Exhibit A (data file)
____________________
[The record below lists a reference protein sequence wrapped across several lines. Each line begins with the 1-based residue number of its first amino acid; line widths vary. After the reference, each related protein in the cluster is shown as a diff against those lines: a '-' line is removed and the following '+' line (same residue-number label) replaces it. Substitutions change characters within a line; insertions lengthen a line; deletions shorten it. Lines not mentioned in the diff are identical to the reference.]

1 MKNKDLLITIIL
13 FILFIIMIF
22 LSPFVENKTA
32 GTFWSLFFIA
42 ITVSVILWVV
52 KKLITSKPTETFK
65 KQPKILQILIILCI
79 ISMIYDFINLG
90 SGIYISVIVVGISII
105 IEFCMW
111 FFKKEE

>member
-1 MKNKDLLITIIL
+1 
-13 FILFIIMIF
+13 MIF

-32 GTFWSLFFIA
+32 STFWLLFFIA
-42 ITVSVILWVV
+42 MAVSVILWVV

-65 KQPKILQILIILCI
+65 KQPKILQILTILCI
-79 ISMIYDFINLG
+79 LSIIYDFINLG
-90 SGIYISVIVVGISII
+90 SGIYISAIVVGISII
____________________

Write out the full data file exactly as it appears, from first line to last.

[The record below lists a reference protein sequence wrapped across several lines. Each line begins with the 1-based residue number of its first amino acid; line widths vary. After the reference, each related protein in the cluster is shown as a diff against those lines: a '-' line is removed and the following '+' line (same residue-number label) replaces it. Substitutions change characters within a line; insertions lengthen a line; deletions shorten it. Lines not mentioned in the diff are identical to the reference.]

1 MKNKDLLITIIL
13 FILFIIMIF
22 LSPFVENKTA
32 GTFWSLFFIA
42 ITVSVILWVV
52 KKLITSKPTETFK
65 KQPKILQILIILCI
79 ISMIYDFINLG
90 SGIYISVIVVGISII
105 IEFCMW
111 FFKKEE

>member
-1 MKNKDLLITIIL
+1 
-13 FILFIIMIF
+13 MIF

-32 GTFWSLFFIA
+32 STFWLLFFIA
-42 ITVSVILWVV
+42 MAVSVILWVV

-65 KQPKILQILIILCI
+65 KQPKILQILTILCI
-79 ISMIYDFINLG
+79 LSIIYDFINLG
-90 SGIYISVIVVGISII
+90 SGIYISAIVVGISII